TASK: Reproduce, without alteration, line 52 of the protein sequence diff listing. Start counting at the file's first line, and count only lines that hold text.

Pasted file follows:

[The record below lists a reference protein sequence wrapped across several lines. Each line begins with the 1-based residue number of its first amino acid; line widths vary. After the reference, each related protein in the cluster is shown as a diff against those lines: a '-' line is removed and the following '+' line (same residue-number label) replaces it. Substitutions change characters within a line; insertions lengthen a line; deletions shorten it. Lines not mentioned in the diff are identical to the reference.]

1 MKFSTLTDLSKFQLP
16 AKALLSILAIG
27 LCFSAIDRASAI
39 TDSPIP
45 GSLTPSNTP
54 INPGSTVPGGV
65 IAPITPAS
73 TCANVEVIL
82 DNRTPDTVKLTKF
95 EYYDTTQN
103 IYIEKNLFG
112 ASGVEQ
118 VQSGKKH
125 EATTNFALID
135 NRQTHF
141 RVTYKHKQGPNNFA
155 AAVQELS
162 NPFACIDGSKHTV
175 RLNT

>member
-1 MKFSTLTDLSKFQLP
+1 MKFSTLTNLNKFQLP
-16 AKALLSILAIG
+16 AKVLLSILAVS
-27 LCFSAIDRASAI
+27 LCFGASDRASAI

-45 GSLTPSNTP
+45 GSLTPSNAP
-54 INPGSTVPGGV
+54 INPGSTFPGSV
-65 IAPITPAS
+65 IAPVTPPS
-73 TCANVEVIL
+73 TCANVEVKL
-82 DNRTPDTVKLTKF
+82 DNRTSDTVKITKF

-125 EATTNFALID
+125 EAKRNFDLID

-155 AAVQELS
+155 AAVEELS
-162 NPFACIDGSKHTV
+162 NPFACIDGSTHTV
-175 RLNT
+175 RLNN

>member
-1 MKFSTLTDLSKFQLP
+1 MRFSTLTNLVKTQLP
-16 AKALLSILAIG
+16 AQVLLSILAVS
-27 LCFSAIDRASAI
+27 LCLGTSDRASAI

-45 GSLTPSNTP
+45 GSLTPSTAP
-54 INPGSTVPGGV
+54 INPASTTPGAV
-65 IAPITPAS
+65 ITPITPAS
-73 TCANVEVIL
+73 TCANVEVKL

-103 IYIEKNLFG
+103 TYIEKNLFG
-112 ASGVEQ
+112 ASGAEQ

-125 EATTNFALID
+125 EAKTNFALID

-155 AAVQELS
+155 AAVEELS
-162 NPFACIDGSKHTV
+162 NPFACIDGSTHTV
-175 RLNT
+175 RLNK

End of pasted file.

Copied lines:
+27 LCLGTSDRASAI